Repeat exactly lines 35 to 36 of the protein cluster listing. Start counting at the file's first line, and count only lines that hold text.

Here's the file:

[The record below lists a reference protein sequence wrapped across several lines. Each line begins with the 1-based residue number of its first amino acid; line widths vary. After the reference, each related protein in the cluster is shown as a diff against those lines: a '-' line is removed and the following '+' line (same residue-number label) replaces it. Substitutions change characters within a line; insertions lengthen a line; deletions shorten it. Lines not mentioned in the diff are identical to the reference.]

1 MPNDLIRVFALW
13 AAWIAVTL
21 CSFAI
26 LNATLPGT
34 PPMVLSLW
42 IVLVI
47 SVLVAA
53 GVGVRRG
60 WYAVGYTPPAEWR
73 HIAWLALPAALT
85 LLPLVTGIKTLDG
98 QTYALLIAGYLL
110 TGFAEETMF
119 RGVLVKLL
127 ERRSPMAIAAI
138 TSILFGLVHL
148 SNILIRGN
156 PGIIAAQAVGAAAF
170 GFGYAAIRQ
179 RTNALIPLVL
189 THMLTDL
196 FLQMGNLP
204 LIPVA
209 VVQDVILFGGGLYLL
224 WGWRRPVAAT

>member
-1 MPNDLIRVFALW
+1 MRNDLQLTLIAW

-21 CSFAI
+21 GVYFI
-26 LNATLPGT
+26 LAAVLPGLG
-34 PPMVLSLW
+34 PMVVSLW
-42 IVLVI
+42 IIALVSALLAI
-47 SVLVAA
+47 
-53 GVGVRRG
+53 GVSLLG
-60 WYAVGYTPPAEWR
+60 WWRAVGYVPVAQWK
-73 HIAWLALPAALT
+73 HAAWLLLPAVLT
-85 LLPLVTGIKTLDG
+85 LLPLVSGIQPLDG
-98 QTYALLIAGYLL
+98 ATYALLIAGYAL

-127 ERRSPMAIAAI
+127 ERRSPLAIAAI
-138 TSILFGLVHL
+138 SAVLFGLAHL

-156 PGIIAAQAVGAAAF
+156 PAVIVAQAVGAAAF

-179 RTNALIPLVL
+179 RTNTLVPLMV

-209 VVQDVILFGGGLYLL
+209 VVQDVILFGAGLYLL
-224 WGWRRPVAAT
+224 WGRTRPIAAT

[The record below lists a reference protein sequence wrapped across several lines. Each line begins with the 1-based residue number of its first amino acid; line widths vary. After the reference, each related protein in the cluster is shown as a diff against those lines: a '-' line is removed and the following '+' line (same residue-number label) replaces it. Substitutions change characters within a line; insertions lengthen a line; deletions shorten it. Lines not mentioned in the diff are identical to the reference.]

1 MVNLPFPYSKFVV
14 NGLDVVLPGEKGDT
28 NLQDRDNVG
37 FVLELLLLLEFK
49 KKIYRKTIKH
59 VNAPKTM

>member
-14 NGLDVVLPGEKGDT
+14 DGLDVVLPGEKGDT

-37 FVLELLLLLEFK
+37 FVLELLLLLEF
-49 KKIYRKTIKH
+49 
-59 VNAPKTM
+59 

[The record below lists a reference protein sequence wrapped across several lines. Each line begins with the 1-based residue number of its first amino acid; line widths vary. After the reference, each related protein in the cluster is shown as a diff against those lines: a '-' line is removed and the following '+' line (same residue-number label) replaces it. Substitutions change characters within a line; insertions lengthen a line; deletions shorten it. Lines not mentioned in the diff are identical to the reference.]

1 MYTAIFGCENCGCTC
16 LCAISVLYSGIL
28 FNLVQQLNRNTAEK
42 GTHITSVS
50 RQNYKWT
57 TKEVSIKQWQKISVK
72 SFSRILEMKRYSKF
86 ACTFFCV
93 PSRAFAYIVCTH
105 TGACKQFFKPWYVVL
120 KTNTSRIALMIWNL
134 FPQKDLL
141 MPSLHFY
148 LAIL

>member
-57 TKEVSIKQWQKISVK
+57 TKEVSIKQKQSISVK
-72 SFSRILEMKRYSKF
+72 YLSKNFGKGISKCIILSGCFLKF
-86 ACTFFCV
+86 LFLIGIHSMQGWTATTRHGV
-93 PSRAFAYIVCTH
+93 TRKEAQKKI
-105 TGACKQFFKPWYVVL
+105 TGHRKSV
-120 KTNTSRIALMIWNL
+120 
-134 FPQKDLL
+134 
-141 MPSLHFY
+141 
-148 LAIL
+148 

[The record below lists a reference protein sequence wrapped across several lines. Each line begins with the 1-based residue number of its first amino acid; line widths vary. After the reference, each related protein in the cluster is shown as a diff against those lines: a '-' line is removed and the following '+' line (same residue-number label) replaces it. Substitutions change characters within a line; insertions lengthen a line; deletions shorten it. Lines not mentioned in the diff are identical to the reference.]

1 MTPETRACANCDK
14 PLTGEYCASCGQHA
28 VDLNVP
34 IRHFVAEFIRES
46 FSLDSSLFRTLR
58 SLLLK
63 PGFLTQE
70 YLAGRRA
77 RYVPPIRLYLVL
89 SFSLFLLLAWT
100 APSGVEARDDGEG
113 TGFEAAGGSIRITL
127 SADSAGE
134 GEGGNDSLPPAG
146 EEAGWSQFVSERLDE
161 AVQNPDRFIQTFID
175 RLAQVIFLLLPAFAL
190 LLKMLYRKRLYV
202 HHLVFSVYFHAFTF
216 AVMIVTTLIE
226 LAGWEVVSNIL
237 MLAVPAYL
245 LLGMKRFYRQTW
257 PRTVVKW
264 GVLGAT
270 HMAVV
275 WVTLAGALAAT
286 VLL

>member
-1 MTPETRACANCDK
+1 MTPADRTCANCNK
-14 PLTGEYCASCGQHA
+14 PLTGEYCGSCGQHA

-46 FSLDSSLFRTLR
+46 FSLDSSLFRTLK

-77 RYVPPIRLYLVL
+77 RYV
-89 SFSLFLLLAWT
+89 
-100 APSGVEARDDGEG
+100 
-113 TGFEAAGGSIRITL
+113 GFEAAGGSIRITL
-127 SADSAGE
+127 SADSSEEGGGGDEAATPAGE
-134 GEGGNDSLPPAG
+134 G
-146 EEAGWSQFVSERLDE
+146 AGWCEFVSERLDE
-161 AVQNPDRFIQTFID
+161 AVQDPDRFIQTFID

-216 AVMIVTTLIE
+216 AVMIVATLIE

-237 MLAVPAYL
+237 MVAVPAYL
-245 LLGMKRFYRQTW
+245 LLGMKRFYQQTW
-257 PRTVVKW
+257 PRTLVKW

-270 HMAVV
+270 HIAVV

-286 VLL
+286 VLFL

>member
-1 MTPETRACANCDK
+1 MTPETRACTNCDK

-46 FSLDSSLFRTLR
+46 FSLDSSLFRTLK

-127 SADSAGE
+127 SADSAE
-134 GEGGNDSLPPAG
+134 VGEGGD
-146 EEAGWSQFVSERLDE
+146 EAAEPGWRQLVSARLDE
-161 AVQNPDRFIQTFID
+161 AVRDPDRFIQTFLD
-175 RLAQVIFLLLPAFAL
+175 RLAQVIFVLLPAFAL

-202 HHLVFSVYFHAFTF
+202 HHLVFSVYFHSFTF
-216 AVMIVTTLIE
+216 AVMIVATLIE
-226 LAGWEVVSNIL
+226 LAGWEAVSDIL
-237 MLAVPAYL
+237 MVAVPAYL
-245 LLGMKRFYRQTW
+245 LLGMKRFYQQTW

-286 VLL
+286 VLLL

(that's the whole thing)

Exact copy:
+34 PMVVSLW
-42 IVLVI